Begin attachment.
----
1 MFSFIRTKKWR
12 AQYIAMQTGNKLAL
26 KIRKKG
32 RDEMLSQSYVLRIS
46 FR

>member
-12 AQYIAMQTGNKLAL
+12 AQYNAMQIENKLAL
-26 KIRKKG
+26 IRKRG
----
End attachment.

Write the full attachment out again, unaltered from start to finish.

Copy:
1 MFSFIRTKKWR
12 AQYIAMQTGNKLAL
26 KIRKKG
32 RDEMLSQSYVLRIS
46 FR

>member
-12 AQYIAMQTGNKLAL
+12 AQYNAMQIENKLAL
-26 KIRKKG
+26 IRKRG